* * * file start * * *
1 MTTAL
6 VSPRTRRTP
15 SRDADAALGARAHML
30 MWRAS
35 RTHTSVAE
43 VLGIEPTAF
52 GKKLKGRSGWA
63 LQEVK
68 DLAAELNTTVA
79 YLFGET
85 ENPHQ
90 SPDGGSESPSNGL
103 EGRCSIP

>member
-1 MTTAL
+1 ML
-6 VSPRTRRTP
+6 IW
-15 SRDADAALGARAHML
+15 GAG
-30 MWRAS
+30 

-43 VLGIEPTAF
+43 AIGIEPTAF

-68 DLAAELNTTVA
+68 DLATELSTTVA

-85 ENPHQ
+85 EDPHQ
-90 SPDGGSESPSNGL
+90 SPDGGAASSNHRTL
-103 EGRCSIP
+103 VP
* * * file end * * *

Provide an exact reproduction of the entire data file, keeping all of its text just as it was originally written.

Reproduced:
1 MTTAL
6 VSPRTRRTP
15 SRDADAALGARAHML
30 MWRAS
35 RTHTSVAE
43 VLGIEPTAF
52 GKKLKGRSGWA
63 LQEVK
68 DLAAELNTTVA
79 YLFGET
85 ENPHQ
90 SPDGGSESPSNGL
103 EGRCSIP

>member
-1 MTTAL
+1 ML
-6 VSPRTRRTP
+6 IW
-15 SRDADAALGARAHML
+15 GAG
-30 MWRAS
+30 

-43 VLGIEPTAF
+43 AIGIEPTAF

-68 DLAAELNTTVA
+68 DLATELSTTVA

-85 ENPHQ
+85 EDPHQ
-90 SPDGGSESPSNGL
+90 SPDGGAASSNHRTL
-103 EGRCSIP
+103 VP